If you aren't familiar with Streaming Expressions new statistical programming functions you may find it useful to read a few of the earlier blogs which introduce the topic.

- Statistical programming with Solr Streaming Expressions
- One-way ANOVA and Rank Transformation with Solr's Streaming Expressions
- A first look at Sunplot, a statistical plotting engine for Solr Streaming Expressions
- Detrending Time Series Data With Linear Regression in Solr 7
- Time Series Cross-correlation and Lagged Regression With Solr Streaming Expressions

**Seasonality**

Often seasonality appears in the data as periodic bumps or waves. These waves can be expressed as sine-waves. For this example we'll start off by generating some smooth sine-waves to represent seasonality. We'll be using Solr's statistical functions to generate the data and Sunplot to plot the sine-waves.

Here is a sample plot using Sunplot:

In the plot you'll notice there are waves in the data occurring at regular intervals. These waves represent the seasonality.

The expression used to generate the sine-waves is:

let(smooth=sin(sequence(100, 0, 6)),

plot(type=line, y=smooth))

In the function above the

**expression is setting a single variable called**

*let***. The value set to smooth is an array of numbers generated by the**

*smooth***function that is wrapped and transformed by the**

*sequence***function.**

*sin*Then the

**function runs the**

*let***function with the**

*plot***variable as the y axis. Sunplot then plots the data.**

*smooth*This sine-wave is perfectly smooth so the entire time series consists only of seasonality. To make things more interesting we can add some noise to the sign-waves to represent another component of the time series.

Now the expression looks like this:

let(smooth=sin(sequence(100, 0, 6)),

noise=sample(uniformDistribution(-.25,.25),100),

noisy=ebeAdd(smooth, noise),

plot(type=line, y=noisy))

In the expression above we first generate the smooth sine-wave and set it to the variable

**. Then we generate some random noise by taking a sample from a uniform distribution. The random samples will be uniformly distributed between -.25 and .25. The variable**

*smooth***noise**holds the array of random noise data.

Then the

**and**

*smooth***arrays are added together using the**

*noise***function. The**

*ebeAdd***function does an element-by-element addition of the two arrays and outputs an array with the results. This will add the noise to the sine-wave. The variable**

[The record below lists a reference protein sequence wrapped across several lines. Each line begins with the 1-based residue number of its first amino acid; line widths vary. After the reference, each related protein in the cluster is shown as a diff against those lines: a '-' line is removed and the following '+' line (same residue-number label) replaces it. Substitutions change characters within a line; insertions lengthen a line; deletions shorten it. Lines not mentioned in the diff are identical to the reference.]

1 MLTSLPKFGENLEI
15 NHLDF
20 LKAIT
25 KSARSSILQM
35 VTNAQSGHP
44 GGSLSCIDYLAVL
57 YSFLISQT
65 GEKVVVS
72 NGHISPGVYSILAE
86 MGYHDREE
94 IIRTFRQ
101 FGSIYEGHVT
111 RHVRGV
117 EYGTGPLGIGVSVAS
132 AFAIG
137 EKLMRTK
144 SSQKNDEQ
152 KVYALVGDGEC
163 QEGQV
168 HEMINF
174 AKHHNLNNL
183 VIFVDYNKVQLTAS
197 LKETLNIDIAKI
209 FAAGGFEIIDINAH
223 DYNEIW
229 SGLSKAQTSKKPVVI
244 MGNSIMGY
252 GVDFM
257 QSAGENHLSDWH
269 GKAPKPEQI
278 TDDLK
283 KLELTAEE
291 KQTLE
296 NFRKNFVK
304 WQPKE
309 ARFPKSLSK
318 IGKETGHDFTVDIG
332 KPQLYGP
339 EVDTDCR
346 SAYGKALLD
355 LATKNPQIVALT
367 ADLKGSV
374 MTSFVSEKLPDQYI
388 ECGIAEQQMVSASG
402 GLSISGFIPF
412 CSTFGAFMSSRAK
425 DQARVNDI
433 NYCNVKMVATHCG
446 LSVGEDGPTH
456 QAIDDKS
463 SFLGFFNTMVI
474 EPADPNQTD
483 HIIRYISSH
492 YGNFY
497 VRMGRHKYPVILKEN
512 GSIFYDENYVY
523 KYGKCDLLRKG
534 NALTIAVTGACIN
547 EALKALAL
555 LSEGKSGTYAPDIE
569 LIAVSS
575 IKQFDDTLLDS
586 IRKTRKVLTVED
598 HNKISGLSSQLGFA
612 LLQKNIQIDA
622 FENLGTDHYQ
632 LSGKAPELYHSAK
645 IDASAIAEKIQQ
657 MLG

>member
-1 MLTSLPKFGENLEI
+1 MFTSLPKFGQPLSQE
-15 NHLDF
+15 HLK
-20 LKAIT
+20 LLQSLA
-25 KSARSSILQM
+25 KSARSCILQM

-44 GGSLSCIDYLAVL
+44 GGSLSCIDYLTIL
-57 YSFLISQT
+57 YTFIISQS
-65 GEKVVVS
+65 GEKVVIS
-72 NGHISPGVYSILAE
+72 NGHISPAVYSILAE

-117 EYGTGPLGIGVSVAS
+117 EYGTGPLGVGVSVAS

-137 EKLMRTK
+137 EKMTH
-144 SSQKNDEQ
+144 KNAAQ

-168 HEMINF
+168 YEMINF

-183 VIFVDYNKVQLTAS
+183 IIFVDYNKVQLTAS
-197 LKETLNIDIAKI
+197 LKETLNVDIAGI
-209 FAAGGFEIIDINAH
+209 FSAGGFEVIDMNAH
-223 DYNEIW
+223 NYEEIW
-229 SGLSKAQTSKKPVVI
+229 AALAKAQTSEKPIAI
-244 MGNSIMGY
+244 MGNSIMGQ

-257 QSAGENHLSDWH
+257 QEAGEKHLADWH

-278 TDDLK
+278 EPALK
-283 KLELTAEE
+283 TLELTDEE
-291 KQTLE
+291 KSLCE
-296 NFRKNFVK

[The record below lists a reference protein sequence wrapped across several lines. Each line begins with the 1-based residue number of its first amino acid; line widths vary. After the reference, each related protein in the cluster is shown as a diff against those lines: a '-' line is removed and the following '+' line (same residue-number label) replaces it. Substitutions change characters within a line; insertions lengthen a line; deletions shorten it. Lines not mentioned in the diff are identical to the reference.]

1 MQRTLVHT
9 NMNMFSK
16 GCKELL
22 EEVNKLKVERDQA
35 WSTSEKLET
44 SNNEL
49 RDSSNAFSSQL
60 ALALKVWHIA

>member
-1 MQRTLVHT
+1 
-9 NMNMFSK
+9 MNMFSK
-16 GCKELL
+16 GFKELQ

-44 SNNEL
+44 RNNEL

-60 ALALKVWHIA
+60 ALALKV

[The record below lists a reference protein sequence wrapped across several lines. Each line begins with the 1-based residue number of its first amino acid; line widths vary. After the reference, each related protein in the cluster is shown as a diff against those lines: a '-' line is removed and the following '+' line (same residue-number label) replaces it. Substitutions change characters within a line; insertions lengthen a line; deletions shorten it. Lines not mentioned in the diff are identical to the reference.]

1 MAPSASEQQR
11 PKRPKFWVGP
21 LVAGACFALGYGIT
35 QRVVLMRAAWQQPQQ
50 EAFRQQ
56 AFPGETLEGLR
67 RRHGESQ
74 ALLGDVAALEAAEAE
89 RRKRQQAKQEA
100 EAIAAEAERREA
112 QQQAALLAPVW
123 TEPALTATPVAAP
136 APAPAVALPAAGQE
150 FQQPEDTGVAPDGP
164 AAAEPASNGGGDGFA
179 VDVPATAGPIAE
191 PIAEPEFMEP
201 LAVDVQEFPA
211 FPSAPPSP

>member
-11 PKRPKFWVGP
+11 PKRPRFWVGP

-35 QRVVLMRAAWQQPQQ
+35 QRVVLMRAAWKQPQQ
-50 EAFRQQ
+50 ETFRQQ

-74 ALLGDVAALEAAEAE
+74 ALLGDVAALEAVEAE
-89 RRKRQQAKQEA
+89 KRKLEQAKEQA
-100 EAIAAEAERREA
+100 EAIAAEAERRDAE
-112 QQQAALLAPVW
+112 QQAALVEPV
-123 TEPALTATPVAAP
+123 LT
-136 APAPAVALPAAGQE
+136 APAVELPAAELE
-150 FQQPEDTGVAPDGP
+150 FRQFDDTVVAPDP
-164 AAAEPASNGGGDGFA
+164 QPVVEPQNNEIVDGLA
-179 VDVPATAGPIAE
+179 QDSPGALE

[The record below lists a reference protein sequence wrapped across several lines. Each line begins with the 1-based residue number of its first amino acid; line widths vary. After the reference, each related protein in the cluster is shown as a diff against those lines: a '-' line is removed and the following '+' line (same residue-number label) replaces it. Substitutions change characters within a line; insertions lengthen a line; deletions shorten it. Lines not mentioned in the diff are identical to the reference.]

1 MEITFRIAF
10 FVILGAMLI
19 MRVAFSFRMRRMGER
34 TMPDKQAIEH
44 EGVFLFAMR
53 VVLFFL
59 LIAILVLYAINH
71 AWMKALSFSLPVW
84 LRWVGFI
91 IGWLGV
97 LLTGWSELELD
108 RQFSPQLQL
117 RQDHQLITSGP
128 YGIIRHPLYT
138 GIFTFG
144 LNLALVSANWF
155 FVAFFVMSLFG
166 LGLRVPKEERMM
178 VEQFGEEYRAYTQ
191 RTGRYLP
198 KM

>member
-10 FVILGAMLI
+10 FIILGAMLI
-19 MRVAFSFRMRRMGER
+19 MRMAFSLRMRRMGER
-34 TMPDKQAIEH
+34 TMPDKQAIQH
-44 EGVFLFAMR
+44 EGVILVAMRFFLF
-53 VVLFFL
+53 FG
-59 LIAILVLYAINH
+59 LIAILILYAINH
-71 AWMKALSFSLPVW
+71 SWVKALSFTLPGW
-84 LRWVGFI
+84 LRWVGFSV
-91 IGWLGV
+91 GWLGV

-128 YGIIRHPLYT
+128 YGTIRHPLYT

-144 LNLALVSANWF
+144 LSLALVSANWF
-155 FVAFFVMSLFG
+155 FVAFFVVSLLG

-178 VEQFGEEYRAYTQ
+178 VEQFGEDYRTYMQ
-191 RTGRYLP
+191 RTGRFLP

*ebeAdd***holds this new noisy array of data.**

*noisy*The

**array is then set to the y axis of the plot.**

*noisy*Now we have a time series that has both a seasonality component and noisy signal. Let's see how we can model and remove the seasonality so we can study the noisy component.

**Modeling Seasonality**

We can model the seasonality using the new

**function to fit a curve to the data. The**

*polyfit***function is a**

*polyfit***polynomial curve fitter**which builds a function that models non-linear data.

Below is a screenshot of the polyfit function:

Notice that now there is a smooth red curve which models the noisy time series. This is the smooth curve that the polyfit function fit to the noisy time series.

Here is the expression:

let(smooth=sin(sequence(100, 0, 6)),

noise=sample(uniformDistribution(-.25,.25),100),

noisy=ebeAdd(smooth,noise),

fit=polyfit(noisy, 16),

x=sequence(100,0,1),

list(tuple(plot=line, x=x, y=noisy),

tuple(plot=line, x=x, y=fit)))

In the expression above we first build the noisy time series. Then the

**function is called on the noisy array with a polynomial degree. The degree describes the exponent size of the polynomial used in the curve fitting function. As the degree rises the function has more flexibility in the curves that it can model. For example a degree of 1 provides a linear model. You can try different degrees until you find the one that best fits your data set. In this example a 16 degree polynomial is used to fit the sine-wave.**

*polyfit*Notice that when plotting two lines we use a slightly different plotting syntax. In the syntax above a list of output tuples is used to define the plot for Sunplot. When plotting two plots an

*axis must be provided. The*

**x****function is used to generate an**

*sequence***axis.**

*x***Removing the Seasonality**

Once we've fit a curve to the time series we can subtract it away to remove the seasonality. After the subtraction what's left is the noisy signal that we want to study.

Below is a screenshot showing the subtraction of the fitted curve:

Notice that the plot now shows the data that remains after the seasonality has been removed. This time series is now ready to be studied without the effects of the seasonality.

Here is the expressions:

let(smooth=sin(sequence(100, 0, 6)),

noise=sample(uniformDistribution(-.25,.25),100),

noisy=ebeAdd(smooth,noise),

fit=polyfit(noisy, 16),

stationary=ebeSubtract(noisy, fit),

plot(type=line, y=stationary))

In the expression above the

*fit*array, which holds the fitted curve, is subtracted from the noisy array. The

**t function performs the element-by-element subtraction. The new time series with the seasonality removed is stored in the**

*ebeSubtrac***variable and plotted on the**

*stationary***axis.**

*y*